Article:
Newfoundland’s Constitutional Challenge is Mistaken

The Government of Newfoundland and Labrador has recently announced its intention to mount a constitutional challenge relating to equalization. This decision has been justified by arguments that are not accurate […]
Published on July 10, 2024

The Government of Newfoundland and Labrador has recently announced its intention to mount a constitutional challenge relating to equalization. This decision has been justified by arguments that are not accurate and displays a lack of understanding of the constitutional provision relating to equalization.

The government’s decision also reflects a profound misunderstanding of public opinion and economic developments in other parts of Canada and of the competitive situation of the whole country.

In his television comments relating to the challenge, the Premier argues that the province merits greater funding because of its dispersed and rural population which makes the delivery of government services expensive.

This simply isn’t true. More than half of Newfoundland and Labrador’s people live in the compact Avalon Peninsula. This should permit efficiencies in the delivery of services that would largely offset the delivery challenges experienced elsewhere in the province.

Even if they were true, the premier’s geographical arguments would not resonate elsewhere because most other provinces must support program delivery to dispersed populations living outside major cities.

The area of Ontario’s north is 802,000 square kilometers, almost seven times the area of the island of Newfoundland. Quebec is in a similar position: the area of the Nord-du-Quebec region is 839,000 square kilometers.

The northern regions of both provinces include some of the most challenging terrain and climatic conditions found anywhere and this makes program delivery in these areas expensive.

Taxpayers in those provinces would certainly object to providing disproportionate funding for one province through equalization because of a problem that they share with Newfoundland and that is as serious in their jurisdictions as it is in Newfoundland.

The Newfoundland Government Should Better Understand Equalization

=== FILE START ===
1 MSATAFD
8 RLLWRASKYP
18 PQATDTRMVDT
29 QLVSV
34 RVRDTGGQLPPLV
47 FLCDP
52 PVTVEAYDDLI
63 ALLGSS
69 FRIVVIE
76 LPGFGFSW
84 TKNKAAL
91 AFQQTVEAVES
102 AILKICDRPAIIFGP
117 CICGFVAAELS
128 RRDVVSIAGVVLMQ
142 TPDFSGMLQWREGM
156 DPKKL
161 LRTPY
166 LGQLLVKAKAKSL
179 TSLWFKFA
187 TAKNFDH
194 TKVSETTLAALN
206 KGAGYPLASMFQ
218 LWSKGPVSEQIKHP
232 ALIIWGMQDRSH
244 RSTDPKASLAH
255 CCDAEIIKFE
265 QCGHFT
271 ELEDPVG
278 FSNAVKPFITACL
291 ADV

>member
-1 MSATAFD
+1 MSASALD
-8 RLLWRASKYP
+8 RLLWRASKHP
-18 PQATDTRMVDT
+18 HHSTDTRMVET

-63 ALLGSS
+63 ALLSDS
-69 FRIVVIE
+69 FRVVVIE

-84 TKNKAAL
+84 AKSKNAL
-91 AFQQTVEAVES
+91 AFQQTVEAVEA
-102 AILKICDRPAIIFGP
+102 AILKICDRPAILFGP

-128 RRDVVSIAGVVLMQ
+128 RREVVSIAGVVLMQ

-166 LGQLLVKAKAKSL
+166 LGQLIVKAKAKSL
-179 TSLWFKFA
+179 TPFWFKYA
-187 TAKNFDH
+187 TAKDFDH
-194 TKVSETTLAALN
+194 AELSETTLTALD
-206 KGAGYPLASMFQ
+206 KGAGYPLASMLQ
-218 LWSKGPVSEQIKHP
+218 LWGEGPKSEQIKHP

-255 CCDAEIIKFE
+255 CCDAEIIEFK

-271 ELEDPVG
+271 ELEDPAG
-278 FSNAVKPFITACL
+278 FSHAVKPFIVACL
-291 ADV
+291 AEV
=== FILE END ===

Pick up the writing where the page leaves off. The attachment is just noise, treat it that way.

There are serious misunderstandings relative to equalization in the province’s announcement of its legal challenge.

For many years, the people of Newfoundland and Labrador and the other Atlantic Provinces have been told that there is a provision in the constitution that the federal government has an obligation to provide payments to ensure comparable programming of programming in all provinces at comparable levels of taxation.

This mantra, which underpins the Newfoundland Government announcement of its challenge, has been repeated so often that most of the province’s population believes it. It is not true.

The constitutional provision does not say that the federal government must make equalization payments at all. It says that the parties involved in the constitutional negotiations are “committed to the principle” of making equalization payments.

This means that any court hearing the province’s arguments must consider the meaning of the phrase “committed to the principle” and it is not clear how a court would interpret these words.

The many people concerned about the equalization program will argue that providing a program with much lower levels of funding than the current program is entirely constitutional because it would still demonstrate a substantial commitment to the principle of equalization.

They might also argue that if the framers of the constitution intended that the federal government had an unambiguous obligation to provide substantial funding, they would have said so. They didn’t.